In the childhood fairy tale Snow White, the magic mirror from which the evil queen seeks reassurance of her beauty never lies, much to her ultimate fury. In a contemporary story – definitely not a fairy tale – an expert on opioid abuse is forcing the Congress to look into the mirror, and realize that it is to blame, at least in part, for the tragedy of opioid abuse that is ravaging our nation.
In many respects, the opioid epidemic is more insidious than other problems the Drug Enforcement Administration has confronted. For starters, there is no typical “opioid” user; addicts range from wealthy suburbanites to inner city poor. Nor does the distribution chain resemble anything like that of cocaine or marijuana. Manufacturers are not South American “narcos,” but Fortune 500 companies. Dealers are not carrying burner phones and standing on street corners, but instead, wear stethoscopes and run offices with full-time staffs.
For officials like Joe Rannazzisi, who once spearheaded the government’s efforts to fight opioid abuse at the DEA, the challenge was immediate and immense. He took action, and it cost him his job.
Last month, Rannazzisi was interviewed on the CBS flagship program 60 Minutes as a part of a joint investigation with the Washington Postinto America’s opioid crisis. Rannazzisi painted a disturbing picture of how multi-billion dollar pharmaceutical distributors diverted hundreds of millions of opioid prescription pills from manufacturers to so-called “pill mill” pain clinics, which serve as fronts for unscrupulous doctors to write fraudulent prescriptions. When prosecuting individual providers proved ineffective, Rannazzisi relied on the DEA’s regulatory power to investigate and fine distributors. These companies are required by law to make a “good faith effort” to report suspicious orders to the DEA so action can be taken; instead the companies often just look the other way rather than risk cutting off the money spigot from such sales.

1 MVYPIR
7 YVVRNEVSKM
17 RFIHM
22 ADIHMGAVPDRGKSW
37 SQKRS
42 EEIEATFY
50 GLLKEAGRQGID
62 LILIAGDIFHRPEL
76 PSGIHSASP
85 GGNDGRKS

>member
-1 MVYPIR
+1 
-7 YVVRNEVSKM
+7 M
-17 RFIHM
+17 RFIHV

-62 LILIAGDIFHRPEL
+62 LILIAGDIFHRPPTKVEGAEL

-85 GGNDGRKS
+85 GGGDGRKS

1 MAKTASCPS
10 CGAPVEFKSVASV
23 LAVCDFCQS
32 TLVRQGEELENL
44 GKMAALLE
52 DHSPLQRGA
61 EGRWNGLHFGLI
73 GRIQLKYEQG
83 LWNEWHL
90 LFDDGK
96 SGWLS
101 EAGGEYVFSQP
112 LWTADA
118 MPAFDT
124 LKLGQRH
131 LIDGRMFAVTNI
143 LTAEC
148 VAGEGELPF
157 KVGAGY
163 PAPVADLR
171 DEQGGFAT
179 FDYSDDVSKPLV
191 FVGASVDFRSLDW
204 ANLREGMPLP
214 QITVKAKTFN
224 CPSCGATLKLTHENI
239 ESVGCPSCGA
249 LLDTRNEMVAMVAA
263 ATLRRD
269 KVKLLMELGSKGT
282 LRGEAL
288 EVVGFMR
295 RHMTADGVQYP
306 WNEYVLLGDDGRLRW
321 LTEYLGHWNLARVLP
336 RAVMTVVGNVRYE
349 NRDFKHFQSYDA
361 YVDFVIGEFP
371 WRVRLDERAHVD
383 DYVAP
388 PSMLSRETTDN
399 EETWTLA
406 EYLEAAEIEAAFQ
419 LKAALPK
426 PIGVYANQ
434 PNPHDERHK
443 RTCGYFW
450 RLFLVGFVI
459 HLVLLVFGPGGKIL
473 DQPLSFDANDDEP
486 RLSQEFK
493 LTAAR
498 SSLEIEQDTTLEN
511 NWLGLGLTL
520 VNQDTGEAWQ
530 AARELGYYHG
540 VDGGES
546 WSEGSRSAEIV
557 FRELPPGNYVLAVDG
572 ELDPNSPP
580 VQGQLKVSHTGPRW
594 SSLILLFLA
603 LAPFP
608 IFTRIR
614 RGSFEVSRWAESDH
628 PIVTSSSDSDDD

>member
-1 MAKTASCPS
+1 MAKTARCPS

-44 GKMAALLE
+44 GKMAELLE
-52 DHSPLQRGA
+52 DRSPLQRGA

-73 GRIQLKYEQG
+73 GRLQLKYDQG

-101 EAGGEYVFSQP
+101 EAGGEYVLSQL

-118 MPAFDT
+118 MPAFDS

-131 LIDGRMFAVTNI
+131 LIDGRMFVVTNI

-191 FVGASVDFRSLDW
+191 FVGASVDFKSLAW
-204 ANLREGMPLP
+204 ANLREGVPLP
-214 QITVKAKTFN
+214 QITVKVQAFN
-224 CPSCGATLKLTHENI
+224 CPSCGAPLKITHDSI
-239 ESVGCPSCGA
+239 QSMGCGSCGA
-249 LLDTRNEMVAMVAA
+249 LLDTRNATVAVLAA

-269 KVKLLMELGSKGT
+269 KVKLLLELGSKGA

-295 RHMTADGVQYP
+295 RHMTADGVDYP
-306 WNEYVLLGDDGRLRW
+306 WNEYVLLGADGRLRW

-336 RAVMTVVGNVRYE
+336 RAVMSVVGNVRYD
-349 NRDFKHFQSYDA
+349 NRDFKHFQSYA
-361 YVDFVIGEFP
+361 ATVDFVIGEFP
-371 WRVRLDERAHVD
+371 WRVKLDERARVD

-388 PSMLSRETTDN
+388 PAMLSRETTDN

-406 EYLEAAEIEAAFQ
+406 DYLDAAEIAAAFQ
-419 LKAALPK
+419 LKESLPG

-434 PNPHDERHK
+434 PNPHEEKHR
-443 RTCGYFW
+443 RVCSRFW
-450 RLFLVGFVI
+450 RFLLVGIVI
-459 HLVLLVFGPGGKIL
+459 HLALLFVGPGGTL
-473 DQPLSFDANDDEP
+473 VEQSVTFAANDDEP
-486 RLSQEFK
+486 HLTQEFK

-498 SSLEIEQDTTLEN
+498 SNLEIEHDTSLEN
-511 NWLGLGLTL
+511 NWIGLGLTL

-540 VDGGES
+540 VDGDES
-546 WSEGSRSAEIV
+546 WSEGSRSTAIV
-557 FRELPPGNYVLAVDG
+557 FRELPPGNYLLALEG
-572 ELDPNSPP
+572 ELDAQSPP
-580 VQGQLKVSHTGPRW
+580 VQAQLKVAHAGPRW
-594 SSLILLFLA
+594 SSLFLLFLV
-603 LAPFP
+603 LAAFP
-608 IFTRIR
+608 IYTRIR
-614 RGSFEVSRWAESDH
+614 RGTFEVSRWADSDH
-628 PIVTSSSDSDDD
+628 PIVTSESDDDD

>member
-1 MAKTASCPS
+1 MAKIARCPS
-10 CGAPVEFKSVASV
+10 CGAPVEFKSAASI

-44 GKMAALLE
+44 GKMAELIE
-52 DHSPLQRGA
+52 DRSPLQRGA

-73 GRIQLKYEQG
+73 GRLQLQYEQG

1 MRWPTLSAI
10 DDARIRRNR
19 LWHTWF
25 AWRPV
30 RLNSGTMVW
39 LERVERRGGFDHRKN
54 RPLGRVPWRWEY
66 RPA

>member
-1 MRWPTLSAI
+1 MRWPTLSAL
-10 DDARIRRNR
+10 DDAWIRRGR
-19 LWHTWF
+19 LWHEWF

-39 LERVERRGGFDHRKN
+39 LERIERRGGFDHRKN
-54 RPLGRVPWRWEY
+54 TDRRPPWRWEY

For a time, the Rannazzisi strategy was effective; resulting in huge fines against some of the opioid industry’s largest players. Unfortunately, his efforts also drew the industry’s ire, precipitating a lobbying effort designed to convince conservative members of Congress that the DEA was interfering in the free commerce of legitimate business. Eventually, says Rannazzisi, even his superiors at the DEA started to push back on his team; and the number of cases being pursued plummeted, even as opioid deaths continued to rise.
The final straw came in 2015, when a bill written by a former DEA official then working for “Big Pharma,” raised the standard of proof required by the DEA before it could investigate suspicious orders, to a near-impossible level. The primary sponsors were Tom Marino (R-PA) in the House and Orrin Hatch (R-UT) in the Senate.
Objections by the DEA and Rannazzisi himself were insufficient to match the $102 million spent lobbying Congress; the bill passed both Houses last year by unanimous consent and was signed without publicity by President Obama. Rannazzisi by then had retired after a 30-year career at the DEA after a heated exchange with Marino and Rep. Marsha Blackburn (R-TN) led to accusations he was attempting to “intimidate the United States Congress.” Coincidentally (or, perhaps not), both Blackburn and Marino received sizeable donations from pharmaceutical distributors that year.